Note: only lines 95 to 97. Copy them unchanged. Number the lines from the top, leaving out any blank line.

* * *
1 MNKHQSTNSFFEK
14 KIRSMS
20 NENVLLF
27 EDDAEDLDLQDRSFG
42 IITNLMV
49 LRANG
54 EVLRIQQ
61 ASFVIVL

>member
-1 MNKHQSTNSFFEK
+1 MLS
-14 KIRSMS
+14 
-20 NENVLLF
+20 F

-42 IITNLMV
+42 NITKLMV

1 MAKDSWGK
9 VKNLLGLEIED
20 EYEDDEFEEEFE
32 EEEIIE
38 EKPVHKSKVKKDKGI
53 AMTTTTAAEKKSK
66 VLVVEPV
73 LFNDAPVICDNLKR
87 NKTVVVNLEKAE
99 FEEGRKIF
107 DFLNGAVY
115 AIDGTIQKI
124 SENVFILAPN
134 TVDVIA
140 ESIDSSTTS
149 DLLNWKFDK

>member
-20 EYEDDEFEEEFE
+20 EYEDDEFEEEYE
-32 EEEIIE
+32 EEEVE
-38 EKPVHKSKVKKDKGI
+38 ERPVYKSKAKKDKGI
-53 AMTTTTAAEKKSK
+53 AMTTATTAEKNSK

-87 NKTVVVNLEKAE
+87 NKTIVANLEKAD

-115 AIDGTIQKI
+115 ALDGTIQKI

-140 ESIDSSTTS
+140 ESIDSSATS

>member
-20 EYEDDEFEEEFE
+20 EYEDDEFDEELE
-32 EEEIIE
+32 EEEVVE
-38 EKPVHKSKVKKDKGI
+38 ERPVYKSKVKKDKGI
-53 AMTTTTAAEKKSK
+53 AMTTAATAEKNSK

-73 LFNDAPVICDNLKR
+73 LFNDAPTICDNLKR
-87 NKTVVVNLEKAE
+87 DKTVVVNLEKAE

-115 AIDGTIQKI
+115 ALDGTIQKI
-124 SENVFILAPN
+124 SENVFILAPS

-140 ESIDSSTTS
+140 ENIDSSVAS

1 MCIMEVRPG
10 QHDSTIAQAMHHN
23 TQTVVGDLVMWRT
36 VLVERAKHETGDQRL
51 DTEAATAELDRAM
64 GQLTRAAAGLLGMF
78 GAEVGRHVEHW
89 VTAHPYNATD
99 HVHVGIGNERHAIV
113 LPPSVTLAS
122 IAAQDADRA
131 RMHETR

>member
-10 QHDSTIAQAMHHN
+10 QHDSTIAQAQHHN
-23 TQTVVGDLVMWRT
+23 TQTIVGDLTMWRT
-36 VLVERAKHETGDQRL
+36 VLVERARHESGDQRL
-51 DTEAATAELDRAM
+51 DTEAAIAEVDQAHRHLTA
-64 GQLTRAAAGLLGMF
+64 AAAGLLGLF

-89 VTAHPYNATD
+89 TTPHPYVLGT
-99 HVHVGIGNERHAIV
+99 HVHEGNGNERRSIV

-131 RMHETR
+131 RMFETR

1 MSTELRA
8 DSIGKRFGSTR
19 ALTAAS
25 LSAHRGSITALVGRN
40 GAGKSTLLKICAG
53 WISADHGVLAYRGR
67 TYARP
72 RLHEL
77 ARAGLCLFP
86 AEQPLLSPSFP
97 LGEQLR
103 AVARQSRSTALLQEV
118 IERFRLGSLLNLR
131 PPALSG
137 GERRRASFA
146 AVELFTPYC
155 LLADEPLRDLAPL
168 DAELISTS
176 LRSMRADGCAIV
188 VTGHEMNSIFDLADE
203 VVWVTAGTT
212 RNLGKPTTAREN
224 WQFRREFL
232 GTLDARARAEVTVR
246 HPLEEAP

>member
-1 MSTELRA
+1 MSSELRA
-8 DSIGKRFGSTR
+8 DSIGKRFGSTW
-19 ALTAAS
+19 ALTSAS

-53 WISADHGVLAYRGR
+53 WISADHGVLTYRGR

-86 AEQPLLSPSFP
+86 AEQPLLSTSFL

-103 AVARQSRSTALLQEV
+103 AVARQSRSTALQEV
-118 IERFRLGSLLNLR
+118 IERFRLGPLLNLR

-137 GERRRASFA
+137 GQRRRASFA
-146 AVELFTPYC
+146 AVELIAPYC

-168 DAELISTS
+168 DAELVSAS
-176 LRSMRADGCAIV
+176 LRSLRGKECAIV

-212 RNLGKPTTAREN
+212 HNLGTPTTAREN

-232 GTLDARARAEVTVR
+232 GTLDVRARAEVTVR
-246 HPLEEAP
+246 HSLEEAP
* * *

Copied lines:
-131 RMHETR
+131 RMFETR

1 MSTELRA